ᐱᐣᑎᑫᐣ (Come In)
Surviving and Fighting Dehumanizing Practices in Ontario Institutions
Passing Through the Darkness of our Past Lives into the Light of our Present Lives
We start by acknowledging the land directly related to the lived experiences shared in this learning resource. Anishinaabe Elder Mona Stonefish and Anishinaabe scholar Dolleen Tisawii’ashii Manning co-developed the following Land Acknowledgement:
We honour and respect the Original Peoples, the Anishinaabeg of the Three Fires Confederacy among the Ojibwe, Odawa, and Potawatomi. We acknowledge that we live and work on their ancestral lands and that they continue to be dispossessed to the benefit of all settlers.
Credits | Transcript
Liat Ben-Moshe, Chris Chapman, and Allison C. Carey, eds., Disability Incarcerated (New York: Palgrave Macmillan US, 2014), (Source).
Dominique Ireland (Deaf Interpreter, Connect Interpreting Services), and Debbie Parliament (ASL-English Interpreter, Connect Interpreting Services). ASL video overlay by Aaron Kelly.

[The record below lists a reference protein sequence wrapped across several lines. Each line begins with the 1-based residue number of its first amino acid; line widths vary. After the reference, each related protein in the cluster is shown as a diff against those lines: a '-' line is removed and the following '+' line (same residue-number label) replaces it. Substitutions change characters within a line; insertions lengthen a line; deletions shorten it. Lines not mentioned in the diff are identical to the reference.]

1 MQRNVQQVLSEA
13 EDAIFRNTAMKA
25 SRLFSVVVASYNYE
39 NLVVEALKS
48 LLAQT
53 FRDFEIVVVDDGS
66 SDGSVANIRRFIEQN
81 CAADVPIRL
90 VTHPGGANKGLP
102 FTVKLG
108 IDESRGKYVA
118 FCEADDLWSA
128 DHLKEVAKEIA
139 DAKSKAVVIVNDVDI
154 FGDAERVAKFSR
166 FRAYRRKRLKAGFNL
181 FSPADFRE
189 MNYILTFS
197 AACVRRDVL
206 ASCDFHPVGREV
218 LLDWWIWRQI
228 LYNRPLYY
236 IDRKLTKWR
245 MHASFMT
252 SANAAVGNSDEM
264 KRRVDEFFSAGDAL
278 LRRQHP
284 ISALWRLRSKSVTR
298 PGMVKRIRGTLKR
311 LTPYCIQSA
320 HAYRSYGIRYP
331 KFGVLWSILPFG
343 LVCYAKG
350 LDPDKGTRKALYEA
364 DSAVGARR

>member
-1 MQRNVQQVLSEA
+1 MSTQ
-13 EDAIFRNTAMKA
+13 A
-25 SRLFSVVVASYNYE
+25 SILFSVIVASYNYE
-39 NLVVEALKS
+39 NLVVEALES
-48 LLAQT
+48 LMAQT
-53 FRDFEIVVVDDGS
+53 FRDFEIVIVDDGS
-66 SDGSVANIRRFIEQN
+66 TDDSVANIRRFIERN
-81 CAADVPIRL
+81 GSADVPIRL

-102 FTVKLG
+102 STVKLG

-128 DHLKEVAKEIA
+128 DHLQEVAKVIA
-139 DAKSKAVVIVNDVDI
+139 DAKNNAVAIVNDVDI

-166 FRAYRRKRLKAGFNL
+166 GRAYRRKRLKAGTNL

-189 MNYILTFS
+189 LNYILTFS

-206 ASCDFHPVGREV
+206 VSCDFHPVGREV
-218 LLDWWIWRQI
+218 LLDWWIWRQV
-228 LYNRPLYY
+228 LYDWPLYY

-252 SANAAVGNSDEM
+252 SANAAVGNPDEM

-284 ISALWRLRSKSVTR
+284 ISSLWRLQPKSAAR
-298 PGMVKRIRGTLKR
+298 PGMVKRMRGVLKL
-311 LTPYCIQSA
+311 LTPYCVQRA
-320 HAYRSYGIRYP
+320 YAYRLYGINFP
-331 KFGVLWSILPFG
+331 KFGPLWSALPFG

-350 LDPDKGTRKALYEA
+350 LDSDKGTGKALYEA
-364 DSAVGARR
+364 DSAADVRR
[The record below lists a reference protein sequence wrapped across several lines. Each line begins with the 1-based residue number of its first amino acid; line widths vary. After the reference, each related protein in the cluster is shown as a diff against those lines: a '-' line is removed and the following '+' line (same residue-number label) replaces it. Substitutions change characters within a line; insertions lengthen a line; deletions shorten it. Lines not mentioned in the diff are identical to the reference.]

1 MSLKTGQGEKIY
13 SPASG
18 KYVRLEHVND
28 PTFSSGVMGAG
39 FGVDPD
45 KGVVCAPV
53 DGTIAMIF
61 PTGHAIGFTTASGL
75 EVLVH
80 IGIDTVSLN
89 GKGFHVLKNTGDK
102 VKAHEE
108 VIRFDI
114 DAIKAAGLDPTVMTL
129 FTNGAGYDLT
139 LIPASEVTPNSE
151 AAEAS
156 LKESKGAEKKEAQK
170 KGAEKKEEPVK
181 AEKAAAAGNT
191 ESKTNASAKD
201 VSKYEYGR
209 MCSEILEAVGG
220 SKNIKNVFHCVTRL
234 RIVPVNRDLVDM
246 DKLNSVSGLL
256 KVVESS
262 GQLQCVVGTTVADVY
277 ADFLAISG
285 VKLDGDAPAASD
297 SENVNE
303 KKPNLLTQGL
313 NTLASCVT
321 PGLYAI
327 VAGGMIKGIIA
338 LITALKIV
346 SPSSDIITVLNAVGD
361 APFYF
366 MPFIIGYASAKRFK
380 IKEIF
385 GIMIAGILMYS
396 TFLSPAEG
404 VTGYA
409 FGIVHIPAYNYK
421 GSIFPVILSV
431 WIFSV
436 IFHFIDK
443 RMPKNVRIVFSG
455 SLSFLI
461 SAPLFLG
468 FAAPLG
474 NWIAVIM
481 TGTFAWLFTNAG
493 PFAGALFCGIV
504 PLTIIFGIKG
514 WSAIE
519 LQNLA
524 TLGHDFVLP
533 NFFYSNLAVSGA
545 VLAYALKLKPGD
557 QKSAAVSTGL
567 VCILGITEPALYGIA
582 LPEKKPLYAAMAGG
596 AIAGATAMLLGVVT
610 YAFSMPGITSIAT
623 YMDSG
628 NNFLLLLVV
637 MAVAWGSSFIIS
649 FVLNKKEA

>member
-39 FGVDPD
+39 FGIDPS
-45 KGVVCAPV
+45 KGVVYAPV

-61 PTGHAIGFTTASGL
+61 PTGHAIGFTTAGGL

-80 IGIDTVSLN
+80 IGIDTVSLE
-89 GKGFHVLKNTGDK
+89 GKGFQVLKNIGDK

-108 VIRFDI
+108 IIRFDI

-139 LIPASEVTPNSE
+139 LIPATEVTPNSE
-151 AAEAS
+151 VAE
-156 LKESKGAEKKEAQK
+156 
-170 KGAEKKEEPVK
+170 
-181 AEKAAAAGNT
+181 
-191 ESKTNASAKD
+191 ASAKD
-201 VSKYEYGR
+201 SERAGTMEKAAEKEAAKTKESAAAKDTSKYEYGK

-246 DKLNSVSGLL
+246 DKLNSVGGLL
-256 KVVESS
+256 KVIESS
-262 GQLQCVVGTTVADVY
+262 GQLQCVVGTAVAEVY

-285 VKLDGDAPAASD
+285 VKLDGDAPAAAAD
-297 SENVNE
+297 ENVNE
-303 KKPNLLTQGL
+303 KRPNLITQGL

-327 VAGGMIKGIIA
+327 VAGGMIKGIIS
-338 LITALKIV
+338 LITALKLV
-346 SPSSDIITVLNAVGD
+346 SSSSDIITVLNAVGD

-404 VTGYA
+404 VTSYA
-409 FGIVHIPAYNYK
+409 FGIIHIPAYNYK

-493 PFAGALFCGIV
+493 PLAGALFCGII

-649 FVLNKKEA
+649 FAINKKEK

Writing/ dramaturgy: Kat Germain, Rebecca Singh, Jennifer Brethour
Consultations: Melanie Marsden, Melissa George-Watson
Voice Actors: Elder Glenda Klassen, Christine Malec, Colette Desjardins, Scotty Yams
Sound Engineer: David Stinson
This project has been generously funded by eCampusOntario and University of Guelph’s Learning Enhancement Fund. Original video footage provided by Sue Hutton. Original Score by Angus McLellan. Edited by Hannah Fowlie.
Toaster Lab, ReVisioning Fitness, eCampusOntario, Bodies in Translation: Activist Art, Technology, and Access to Life, Guelph Museums, Respecting Rights, Creative Users Projects, ARCH Disability Law Centre, University of Guelph, Re•Vision: The Centre for Art and Social Justice.